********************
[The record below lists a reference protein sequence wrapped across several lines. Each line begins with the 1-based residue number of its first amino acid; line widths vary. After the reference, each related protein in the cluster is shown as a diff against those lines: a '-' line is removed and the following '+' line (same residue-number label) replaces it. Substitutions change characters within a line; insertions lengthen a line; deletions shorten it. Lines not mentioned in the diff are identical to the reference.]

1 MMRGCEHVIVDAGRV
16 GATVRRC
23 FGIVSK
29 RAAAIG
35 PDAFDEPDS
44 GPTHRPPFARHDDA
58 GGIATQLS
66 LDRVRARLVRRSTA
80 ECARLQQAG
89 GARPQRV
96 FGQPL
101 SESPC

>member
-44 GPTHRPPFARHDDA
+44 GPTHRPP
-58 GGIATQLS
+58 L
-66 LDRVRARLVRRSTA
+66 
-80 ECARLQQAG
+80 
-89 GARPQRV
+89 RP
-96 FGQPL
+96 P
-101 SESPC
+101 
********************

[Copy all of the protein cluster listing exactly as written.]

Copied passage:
[The record below lists a reference protein sequence wrapped across several lines. Each line begins with the 1-based residue number of its first amino acid; line widths vary. After the reference, each related protein in the cluster is shown as a diff against those lines: a '-' line is removed and the following '+' line (same residue-number label) replaces it. Substitutions change characters within a line; insertions lengthen a line; deletions shorten it. Lines not mentioned in the diff are identical to the reference.]

1 MMRGCEHVIVDAGRV
16 GATVRRC
23 FGIVSK
29 RAAAIG
35 PDAFDEPDS
44 GPTHRPPFARHDDA
58 GGIATQLS
66 LDRVRARLVRRSTA
80 ECARLQQAG
89 GARPQRV
96 FGQPL
101 SESPC

>member
-44 GPTHRPPFARHDDA
+44 GPTHRPP
-58 GGIATQLS
+58 L
-66 LDRVRARLVRRSTA
+66 
-80 ECARLQQAG
+80 
-89 GARPQRV
+89 RP
-96 FGQPL
+96 P
-101 SESPC
+101 